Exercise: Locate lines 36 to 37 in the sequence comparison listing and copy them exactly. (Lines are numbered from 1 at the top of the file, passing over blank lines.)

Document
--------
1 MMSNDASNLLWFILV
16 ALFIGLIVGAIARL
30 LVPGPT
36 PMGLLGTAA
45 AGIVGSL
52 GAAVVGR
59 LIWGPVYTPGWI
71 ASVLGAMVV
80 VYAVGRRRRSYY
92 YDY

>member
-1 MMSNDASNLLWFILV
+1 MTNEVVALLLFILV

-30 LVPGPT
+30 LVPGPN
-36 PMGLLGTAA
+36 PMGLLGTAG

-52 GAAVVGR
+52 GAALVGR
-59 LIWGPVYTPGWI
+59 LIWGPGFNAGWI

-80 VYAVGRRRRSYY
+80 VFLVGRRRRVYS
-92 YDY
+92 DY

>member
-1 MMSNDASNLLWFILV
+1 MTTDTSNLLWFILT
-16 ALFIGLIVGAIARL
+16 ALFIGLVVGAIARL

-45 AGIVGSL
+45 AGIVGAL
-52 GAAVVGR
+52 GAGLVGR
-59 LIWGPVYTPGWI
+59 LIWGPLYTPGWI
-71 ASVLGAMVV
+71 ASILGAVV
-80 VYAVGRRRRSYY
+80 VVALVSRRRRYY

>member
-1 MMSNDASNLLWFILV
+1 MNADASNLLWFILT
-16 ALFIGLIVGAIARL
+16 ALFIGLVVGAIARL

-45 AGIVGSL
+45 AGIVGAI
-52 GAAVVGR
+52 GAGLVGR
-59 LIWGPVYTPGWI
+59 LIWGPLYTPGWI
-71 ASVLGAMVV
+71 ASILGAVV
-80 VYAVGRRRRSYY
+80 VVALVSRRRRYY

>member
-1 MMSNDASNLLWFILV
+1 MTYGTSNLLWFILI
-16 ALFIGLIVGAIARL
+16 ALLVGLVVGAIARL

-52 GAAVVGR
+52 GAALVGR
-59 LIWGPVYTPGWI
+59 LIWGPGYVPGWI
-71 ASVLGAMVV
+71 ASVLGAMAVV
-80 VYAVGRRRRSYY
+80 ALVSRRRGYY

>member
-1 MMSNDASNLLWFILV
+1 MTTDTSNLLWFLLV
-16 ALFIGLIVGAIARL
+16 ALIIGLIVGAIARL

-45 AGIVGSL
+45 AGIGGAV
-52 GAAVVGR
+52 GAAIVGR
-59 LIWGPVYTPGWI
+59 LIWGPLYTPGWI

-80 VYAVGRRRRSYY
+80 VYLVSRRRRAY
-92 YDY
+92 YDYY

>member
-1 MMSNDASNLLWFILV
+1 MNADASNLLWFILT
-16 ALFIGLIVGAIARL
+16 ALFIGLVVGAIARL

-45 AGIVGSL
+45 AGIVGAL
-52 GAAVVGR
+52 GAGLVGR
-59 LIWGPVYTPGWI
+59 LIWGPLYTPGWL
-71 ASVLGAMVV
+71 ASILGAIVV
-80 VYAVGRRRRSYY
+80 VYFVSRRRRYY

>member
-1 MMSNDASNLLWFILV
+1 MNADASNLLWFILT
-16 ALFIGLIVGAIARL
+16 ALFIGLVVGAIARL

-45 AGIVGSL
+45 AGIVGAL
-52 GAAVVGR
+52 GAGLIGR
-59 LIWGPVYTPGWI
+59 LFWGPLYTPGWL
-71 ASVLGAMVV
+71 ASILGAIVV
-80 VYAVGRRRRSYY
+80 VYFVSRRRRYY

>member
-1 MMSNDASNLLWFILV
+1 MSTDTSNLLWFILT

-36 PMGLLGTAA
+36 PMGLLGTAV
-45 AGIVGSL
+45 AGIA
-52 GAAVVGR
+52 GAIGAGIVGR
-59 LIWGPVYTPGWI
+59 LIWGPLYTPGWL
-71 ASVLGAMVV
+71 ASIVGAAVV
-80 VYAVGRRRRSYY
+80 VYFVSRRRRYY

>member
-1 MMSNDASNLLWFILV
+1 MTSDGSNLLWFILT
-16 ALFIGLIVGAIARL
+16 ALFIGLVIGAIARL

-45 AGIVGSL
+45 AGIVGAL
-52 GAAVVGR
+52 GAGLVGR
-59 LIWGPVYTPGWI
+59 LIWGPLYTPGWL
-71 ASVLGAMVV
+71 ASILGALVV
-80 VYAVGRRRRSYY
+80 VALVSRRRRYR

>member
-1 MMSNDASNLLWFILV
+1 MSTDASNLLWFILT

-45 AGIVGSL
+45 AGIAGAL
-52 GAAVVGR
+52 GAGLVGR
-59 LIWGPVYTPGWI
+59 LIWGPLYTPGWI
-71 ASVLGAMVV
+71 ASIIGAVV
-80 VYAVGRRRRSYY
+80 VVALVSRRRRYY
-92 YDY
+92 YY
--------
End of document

+59 LIWGPLYTPGWI
-71 ASVLGAMVV